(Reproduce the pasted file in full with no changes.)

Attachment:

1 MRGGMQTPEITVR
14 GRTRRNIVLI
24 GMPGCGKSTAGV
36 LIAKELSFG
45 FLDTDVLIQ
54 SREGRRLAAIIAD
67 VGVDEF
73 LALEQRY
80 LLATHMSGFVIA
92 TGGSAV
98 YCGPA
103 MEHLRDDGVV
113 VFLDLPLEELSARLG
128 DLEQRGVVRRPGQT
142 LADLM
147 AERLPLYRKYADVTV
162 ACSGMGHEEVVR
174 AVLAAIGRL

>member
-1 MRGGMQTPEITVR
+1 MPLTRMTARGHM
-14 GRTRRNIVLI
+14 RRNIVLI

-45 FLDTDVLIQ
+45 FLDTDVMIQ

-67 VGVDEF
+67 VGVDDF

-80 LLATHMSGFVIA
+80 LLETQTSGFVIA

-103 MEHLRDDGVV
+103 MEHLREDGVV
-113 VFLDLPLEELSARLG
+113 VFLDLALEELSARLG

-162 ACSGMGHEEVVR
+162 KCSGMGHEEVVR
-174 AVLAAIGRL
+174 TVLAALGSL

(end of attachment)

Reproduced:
1 MRGGMQTPEITVR
14 GRTRRNIVLI
24 GMPGCGKSTAGV
36 LIAKELSFG
45 FLDTDVLIQ
54 SREGRRLAAIIAD
67 VGVDEF
73 LALEQRY
80 LLATHMSGFVIA
92 TGGSAV
98 YCGPA
103 MEHLRDDGVV
113 VFLDLPLEELSARLG
128 DLEQRGVVRRPGQT
142 LADLM
147 AERLPLYRKYADVTV
162 ACSGMGHEEVVR
174 AVLAAIGRL

>member
-1 MRGGMQTPEITVR
+1 MPLTRMTARGHM
-14 GRTRRNIVLI
+14 RRNIVLI

-45 FLDTDVLIQ
+45 FLDTDVMIQ

-67 VGVDEF
+67 VGVDDF

-80 LLATHMSGFVIA
+80 LLETQTSGFVIA

-103 MEHLRDDGVV
+103 MEHLREDGVV
-113 VFLDLPLEELSARLG
+113 VFLDLALEELSARLG

-162 ACSGMGHEEVVR
+162 KCSGMGHEEVVR
-174 AVLAAIGRL
+174 TVLAALGSL